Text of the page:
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Alaqua 7004 Boulevard East, Suite 28A,Guttenberg, NJ USA 07093    +(00-1) 551 482 7568    info@alaquainc.com   
Alaqua 7004 Boulevard East, Suite 28A,Guttenberg, NJ USA 07093    +(00-1) 551 482 7568    info@alaquainc.com   

What is the Working Principle of Evaporators?

Evaporation is the process by which an element or compound changes from its liquid to a gaseous state below the boiling point. In most cases, it is critical that the product undergoes minimal thermal degradation. This necessitates minimizing temperature and time exposure. Along with other requirements imposed by the physical properties of the processed product,  this has resulted in the development of a diverse range of evaporator types. By all means, evaporation plants are widely used in the field of thermal concentration technology for the concentration of liquids in the form of solutions, suspensions, and emulsions.

Established in 1989, we at ALAQUA have more than 25 years of experience. We are leading manufacturers, offering a supply of evaporators, distillation plants, crystallizers, solvent recovery systems, and other process equipment. 

Types of Evaporators

1. Falling Film Evaporators

In falling film evaporators, liquid and vapors flow downward in parallel flow. The concentrated liquid is preheated to boiling temperature. Through a distribution device in the evaporator’s head, an even thin film enters the heating tubes, flows downward at boiling temperature, and is partially evaporated. The co-current vapor flow augments the gravitationally-induced downward movement. Falling film evaporators can operate with very small temperature differences between the heating media and the boiling liquid. They have very short product contact times, typically only a few seconds per pass. These properties make the falling film evaporator ideal for heat-sensitive products, and it is now the most commonly used type of evaporator.

However, falling film evaporators must be carefully designed for each operating condition. Adequate wetting of the heating surface by liquid is critical for the plant’s trouble-free operation. Dry patches and incrustations will form if the heating surfaces are not sufficiently wetted; at worst, the heating tubes will become completely clogged. In critical cases, extending or dividing evaporator effects while maintaining the benefits of single-pass operation can increase the wetting rate. To achieve full and even product wetting of the tubes, the liquid distribution system must be properly designed.

2. Rising Film Evaporators

These work on the basis of the “thermo-siphon” principle. As the feed enters the bottom of the heating tubes, steam begins to form. Because of the ascending force of the steam produced during boiling, liquid and vapors flow upwards in parallel flow. Simultaneously, vapor production increases and the product is pressed as a thin film on the walls of the tubes. As a result, the liquid rises upwards. This co-current upward movement has the advantageous effect of increasing turbulence in the liquid. This is beneficial when evaporating highly viscous products or products that tend to foul the heating surfaces.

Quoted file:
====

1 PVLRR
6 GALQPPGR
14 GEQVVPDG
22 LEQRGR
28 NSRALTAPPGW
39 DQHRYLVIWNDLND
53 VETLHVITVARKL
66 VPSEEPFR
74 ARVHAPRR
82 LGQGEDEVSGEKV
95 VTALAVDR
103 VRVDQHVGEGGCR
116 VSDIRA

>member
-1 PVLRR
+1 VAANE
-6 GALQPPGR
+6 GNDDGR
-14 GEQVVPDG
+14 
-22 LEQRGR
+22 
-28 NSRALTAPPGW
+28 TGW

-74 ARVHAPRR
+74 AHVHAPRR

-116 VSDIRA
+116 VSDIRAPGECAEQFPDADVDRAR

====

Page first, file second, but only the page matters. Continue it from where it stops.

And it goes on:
Typically, the temperature difference between the heating and boiling sides of this type of evaporator must be quite large. Otherwise, the vapor flow’s energy is insufficient to convey the liquid and produce the rising film. Typically, the length of the boiling tubes will not exceed 23 feet. This type of evaporator is frequently used in conjunction with product recirculation, in which some of the formed concentrates are reintroduced back into the feed inlet. This is to produce sufficient liquid loading inside the boiling tubes.

3. Forced Circulation Evaporator 

Forced circulation evaporators are used to avoid boiling the product on the heating surfaces due to the product’s fouling characteristics. The circulating liquid is heated as it flows through the heat exchanger and then partially evaporated as the pressure in the separator is reduced, allowing the liquid to cool to the boiling temperature corresponding to this pressure. Because the liquid is typically only heated a few degrees for each pass through the heat exchanger, the recirculation flow rate must be high.

As there is no evaporation and thus no concentration increase on the heat transfer surface, this type of evaporator is also used in crystallizing applications. When the liquid is flash-evaporated in the separator vessel, it evaporates. This is where crystals form in crystallizer applications, and special separator designs are used to separate crystals from the recirculated crystal slurry. Depending on the specific requirements, the heat exchanger can be arranged horizontally or vertically.

4. Plate Evaporators 

Plate evaporators are small in size. Short interconnecting pipework connects the separators to the plate packages. As a result, space requirements are minimal, and heights are typically limited to 20 to 25 feet (6-8 meters). As a result, plate evaporators can be installed in the majority of buildings. Framed plates can be used as a heating surface instead of tube and shell heat exchangers. These plate assemblies are similar to plate heat exchangers but have larger vapor flow passages. A product plate and a steam plate are connected alternately in these units.